7. 1) We have overwhelmingly good moral reasons to reject such a society.
    A) Yet this kind of moral clarity disappears as soon as we move from politics to wealth.
    B) There is a huge industry dedicated to executing the wishes of human beings after their death.
    C) We believe that with death comes the loss of the right to influence the political institutions of the living.
    D) Through endowments, charitable trusts, dynasty trusts, and inheritance law, trillions of dollars in the US economy and many legal institutions at all levels are tied up in executing the wishes of wealthy people who died long ago.
    6) The UK does not fall far behind.
    ADBC
    DCAB
    CADB
    CBDA
    CABD
    Option E

     

  8. 1) Soon, an English woman joined us and began to talk about her daughter studying philosophy at university.
    A) ‘She’s a deep thinker,’ the woman said.
    B) After five minutes, most of the crowd was gone.
    C) The remaining were mainly workers from nearby financial firms who were at present on their lunch break.
    D) They were scoffing packets of crisps and stabbing at their smartphones.
    6) Then, the odd passing tourist would stop, laugh and take a photo that would probably be uploaded to Facebook later that day.
    ABCD
    DCAB
    ABDC
    CDBA
    ACDB
    Option A

     

  9. 1) So why do we continue to give the dead such eternal rights?
    A) I believe we honor the wishes of the dead out of a misplaced sense of moral duty, as we would feel if we made a deathbed promise to a loved one.
    B) But deathbed promises are not unconditional, eternal, nor must they be satisfied at serious self-interested, financial, or moral cost to the living.
    C) They are, instead, a lot like living promises.
    D) If I promise my child some candy but, through no fault of my own, the only available candy must be acquired at serious moral cost to some current candy-owner, it is not morally obligatory to fulfill this promise.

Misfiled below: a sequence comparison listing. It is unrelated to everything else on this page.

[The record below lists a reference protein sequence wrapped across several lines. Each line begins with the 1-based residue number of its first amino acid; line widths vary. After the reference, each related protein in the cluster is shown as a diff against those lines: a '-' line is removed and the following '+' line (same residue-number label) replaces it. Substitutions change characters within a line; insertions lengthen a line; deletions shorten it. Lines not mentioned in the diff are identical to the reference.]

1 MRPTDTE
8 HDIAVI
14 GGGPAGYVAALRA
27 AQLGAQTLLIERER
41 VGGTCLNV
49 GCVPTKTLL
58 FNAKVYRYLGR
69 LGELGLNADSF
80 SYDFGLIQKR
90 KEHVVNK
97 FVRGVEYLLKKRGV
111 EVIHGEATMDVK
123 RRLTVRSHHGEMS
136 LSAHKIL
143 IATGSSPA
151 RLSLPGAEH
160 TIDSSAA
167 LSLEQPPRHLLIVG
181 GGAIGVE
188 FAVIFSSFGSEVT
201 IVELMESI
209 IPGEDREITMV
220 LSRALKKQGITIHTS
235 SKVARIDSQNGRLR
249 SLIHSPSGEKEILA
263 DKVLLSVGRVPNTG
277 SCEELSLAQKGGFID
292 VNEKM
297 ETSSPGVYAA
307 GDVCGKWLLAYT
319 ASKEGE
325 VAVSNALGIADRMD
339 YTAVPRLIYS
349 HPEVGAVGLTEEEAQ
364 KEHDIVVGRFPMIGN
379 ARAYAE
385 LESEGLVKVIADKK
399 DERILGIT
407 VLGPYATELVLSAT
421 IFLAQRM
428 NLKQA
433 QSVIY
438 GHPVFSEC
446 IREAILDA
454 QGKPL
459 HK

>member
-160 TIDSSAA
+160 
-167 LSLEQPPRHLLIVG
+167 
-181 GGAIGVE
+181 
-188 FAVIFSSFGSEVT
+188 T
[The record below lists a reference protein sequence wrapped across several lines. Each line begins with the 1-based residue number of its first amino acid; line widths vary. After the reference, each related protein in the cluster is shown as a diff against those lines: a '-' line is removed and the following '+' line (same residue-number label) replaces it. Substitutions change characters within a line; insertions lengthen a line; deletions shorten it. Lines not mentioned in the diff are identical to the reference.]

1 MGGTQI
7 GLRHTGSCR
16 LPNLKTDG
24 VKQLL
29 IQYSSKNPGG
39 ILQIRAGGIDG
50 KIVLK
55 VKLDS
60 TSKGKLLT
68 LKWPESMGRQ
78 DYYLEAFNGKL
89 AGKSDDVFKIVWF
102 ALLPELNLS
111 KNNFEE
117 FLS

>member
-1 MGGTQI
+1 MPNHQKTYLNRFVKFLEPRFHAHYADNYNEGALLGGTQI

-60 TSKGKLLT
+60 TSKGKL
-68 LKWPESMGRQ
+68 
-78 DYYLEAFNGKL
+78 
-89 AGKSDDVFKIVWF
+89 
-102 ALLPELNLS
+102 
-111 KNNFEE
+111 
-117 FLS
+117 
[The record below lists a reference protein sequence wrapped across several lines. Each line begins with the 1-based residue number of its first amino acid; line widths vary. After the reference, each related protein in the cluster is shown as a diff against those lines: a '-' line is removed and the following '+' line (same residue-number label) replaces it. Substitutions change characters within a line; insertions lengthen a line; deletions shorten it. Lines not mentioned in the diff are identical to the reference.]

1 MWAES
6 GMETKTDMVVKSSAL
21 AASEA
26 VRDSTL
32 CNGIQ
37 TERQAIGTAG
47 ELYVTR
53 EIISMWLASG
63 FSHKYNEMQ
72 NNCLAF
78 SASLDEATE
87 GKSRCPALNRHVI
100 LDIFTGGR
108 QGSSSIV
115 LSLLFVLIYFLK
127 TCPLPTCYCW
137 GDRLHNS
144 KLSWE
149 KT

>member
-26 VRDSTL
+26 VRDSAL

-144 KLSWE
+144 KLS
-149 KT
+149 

6) A promise itself holds some moral weight, but not overriding moral weight.
    BCDA
    CBDA
    ADBC
    BADC
    ABCD
    Option E

     

  10. 1) I held my two deckchairs on a noisy underground train, and contemplated what I had learned from my first experience with pop-up philosophy.
    A) I certainly felt much calmer.
    D) Still, I also felt disappointment that only tourists had joined in with my experiment.
    B) Would someone not on vacation allow herself the luxury of sitting down and thinking for a few moments?
    C) The question bothered me, in part because I couldn’t focus my own mind and just think for a few hours.
    6) One consideration made me suspect pop-up philosophy had not been an entire failure: once I broke through the desire to focus on something, simple mind-wandering seemed to be an altogether pleasant experience.
    ABCD
    ADBC
    BDCA
    CDBA
    DABC
    Option B

     

  11. 1) In fact, the idea that the dead could lose their rights to control the future is familiar in our moral lives, and this idea gets reflected elsewhere in the law.
    A) The state does not enforce your desire that your spouse should not remarry.
    B) These kinds of posthumous desires carry little weight in our deliberations about what we should do now, and we certainly do not erect legal institutions to enforce these kinds of preferences.
    C) Even if your spouse promises this to you on your deathbed, it would not be illegal for her to break this promise.
    D) Businesses do not feel obligated to carry out the wishes of their now-dead founders, even if those founders had strong preferences about the future of the business.
    6) However, when it comes to the wishes of the dead with respect to their personal wealth, we grant them many rights.
    DCBA
    ACDB
    CDAB
    BDCA
    ABDC
    Option B